Seniors                       

Common Eye Problems
Falls Prevention
Eye Infections, Injuries & Monitoring Eye Disease
Protecting Your Eyes From The Sun

As we age the risks to our vision increase. The statistics are clear: by age 65, 1 in 9 Canadians develop irreversible vision loss and by age 75 this increases to 1 in 4. Expert vision care and regular eye exams are the best way to minimize these risks, reduce negative impacts and preserve seniors quality of life.

Why an annual eye exam?

Early detection is key. Many common eye diseases have no early signs or symptoms. Annual comprehensive eye exams can detect and provide the ability to manage eye diseases such as cataracts, glaucoma and macular degeneration, plus uncover other potentially serious medical conditions such as high blood pressure, diabetes and cardiovascular disease. 

Maintaining eye health and proper vision is critical to healthy aging. Vision loss or impairment can seriously impact daily living – greatly increasing the risk of problems like fractures and falls – the leading cause of injuries among seniors and a major threat to their well-being and independence.

Alberta Health* covers the cost of annual eye exams for Albertans 65+.

Common Eye Problems The most common eye problems experienced by seniors include:

Cataracts exist when the normally clear lens within your eye becomes cloudy and opaque.  Cataracts are a function of aging and are most often found in people over the age of 60, although they are occasionally found in younger people, including newborns.
Diabetes and its complications can affect many parts of the eye, and can cause changes in vision. Detection during an eye exam is often the first indication that a person may have the disease, or that a person with diabetes does not have adequate blood sugar control.  The most serious eye problem associated with diabetes is diabetic retinopathy.
Macular degeneration affects the macula­–the central most part of the retina.  It causes the centre of your vision to blur or distort while the side or peripheral vision remains unaffected.  It is generally related to the aging process, and is the leading cause of blindness in North American adults over the age of 55.  While there is no cure, early detection and prevention measures can delay or reduce vision loss.

Glaucoma is one of the leading causes of blindness in Canada.  It is a progressive disease that most frequently occurs in individuals over the age of 40, with the risk of the disease increasing with age.  There is a greater risk of developing glaucoma for people with diabetes, high blood pressure, a history of eye injuries or a family history of glaucoma.
Presbyopia is a natural effect of aging, usually occurring after the age of 40, in which the ability to focus on close objects decreases over time.  It can cause headaches, blurred vision, tired eyes and the need for more light. This can be corrected with glasses or contact lenses.
Falls Prevention

Falls are the leading cause of serious injuries among seniors, and seniors with low vision are more than twice as likely to fall.  This is why it’s important to visit a doctor of optometry annually for an eye exam. Alberta Health* covers the cost of annual eye exams for Albertans 65+.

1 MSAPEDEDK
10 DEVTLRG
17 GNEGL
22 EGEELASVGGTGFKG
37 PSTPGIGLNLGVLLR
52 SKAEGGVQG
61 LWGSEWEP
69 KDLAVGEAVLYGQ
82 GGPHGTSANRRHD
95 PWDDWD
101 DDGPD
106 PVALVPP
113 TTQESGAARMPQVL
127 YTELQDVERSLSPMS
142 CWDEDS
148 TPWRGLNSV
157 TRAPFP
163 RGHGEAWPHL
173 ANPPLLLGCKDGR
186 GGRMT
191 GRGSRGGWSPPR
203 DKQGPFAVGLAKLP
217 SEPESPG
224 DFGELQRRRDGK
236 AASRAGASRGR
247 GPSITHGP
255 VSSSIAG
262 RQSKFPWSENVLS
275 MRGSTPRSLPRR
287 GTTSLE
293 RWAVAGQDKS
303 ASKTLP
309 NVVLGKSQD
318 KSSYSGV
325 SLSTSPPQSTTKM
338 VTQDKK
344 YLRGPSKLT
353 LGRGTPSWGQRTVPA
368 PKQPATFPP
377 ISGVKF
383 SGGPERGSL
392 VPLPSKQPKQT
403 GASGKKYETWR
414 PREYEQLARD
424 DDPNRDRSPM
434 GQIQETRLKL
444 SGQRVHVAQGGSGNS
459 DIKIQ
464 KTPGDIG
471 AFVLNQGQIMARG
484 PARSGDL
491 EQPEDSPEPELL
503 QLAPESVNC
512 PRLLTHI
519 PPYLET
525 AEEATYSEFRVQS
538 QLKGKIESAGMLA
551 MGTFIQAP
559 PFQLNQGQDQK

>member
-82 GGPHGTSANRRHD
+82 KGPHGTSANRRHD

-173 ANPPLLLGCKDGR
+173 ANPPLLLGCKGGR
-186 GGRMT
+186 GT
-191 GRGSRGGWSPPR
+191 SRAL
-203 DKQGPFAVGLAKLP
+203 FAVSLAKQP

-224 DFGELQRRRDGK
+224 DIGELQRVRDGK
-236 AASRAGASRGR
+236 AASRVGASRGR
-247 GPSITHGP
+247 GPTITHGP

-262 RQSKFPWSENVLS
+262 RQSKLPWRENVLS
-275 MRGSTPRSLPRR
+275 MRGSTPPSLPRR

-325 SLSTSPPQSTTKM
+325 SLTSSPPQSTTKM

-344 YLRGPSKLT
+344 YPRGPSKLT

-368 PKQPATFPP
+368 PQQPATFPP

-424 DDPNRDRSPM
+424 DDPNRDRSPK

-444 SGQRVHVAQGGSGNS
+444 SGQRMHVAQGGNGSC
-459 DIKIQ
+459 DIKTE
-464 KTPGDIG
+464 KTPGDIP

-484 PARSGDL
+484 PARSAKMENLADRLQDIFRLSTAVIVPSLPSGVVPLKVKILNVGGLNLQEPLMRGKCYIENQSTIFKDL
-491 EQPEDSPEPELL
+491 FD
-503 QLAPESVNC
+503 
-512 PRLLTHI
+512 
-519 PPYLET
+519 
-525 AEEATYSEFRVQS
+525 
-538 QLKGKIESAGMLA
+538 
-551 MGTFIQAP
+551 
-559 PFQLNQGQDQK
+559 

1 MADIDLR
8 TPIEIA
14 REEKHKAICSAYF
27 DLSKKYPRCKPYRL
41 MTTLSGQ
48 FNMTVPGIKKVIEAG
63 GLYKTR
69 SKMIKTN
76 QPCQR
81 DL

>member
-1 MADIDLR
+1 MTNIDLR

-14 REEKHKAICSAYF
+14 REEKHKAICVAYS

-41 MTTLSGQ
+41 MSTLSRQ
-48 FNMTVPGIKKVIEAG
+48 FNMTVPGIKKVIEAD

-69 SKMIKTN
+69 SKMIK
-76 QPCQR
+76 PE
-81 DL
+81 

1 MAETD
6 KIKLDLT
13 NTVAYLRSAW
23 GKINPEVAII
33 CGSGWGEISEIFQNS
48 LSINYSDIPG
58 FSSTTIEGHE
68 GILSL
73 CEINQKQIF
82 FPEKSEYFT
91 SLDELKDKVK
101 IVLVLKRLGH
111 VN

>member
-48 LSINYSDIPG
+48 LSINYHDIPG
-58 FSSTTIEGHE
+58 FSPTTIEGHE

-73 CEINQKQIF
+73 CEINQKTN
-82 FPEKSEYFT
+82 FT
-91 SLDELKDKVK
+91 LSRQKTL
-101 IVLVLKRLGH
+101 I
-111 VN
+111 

As most people age, their vision needs change. Some changes that you may notice include:

•    Identifying objects is more challenging, especially at night.
•    Judging distance is more difficult.
•    Everyday tasks like reading take more effort or require glasses.
•    Colours are less bright and the contrast between colours is less noticeable.
•    Visual fields begin to narrow, which may lead to challenges with driving.
•    Fewer tears are produced, leading to burning or stinging dry eyes.

Here are some actions you can take to improve and protect your vision and prevent falls:
•    Use high wattage light bulbs.
•    Use nightlights or motion sensors in the bathroom and hallways.
•    Wear sunglasses, even in the winter.
•    Mark the edge of stairs with coloured paint or treads.
•    Keep the lighting similar in every room.
•    Speak with your doctor of optometry about multifocal lenses

Discuss any changes to your eyes or vision with your optometrist
. Getting expert care from a doctor of optometry is crucial for preserving sight, preventing falls and protecting overall health.

Eye Infections, Injuries & Monitoring Eye Disease

All Albertans are covered by Alberta Health* for medically necessary and urgent care visits to their doctor of optometry.  They have the proper knowledge, tools and equipment necessary to diagnose, treat or refer to a specialist, if needed.  This includes things, such as:

  • eye infections or injuries
  • foreign objects in the eyes
  • sudden changes in vision
  • monitoring for diabetes issues, glaucoma and retinal disease
  • post-operative care for cataract patients

You do not need a referral, and most clinics keep a few daily appointments available for these services.

Protecting Your Eyes from the Sun

Protecting your eyes from ultraviolet (UV) radiation is just as important as putting on sunscreen to protect your skin, and it is an issue through every season of the year.  The glare from snow can be just as harmful as the glare from water.  Many age-related eye diseases may be partially caused by UV exposure throughout your life. 

Speak to your doctor of optometry about your best options.  In addition to appropriate sunglasses, wearing a wide-brimmed hat or baseball cap can provide further protection.


*Check with your doctor of optometry prior to your appointment to determine if there are any additional costs.

*Check with your doctor of optometry prior to your appointment to determine if there are any additional costs.
*Check with your doctor of optometry prior to your appointment to determine if there are any additional costs.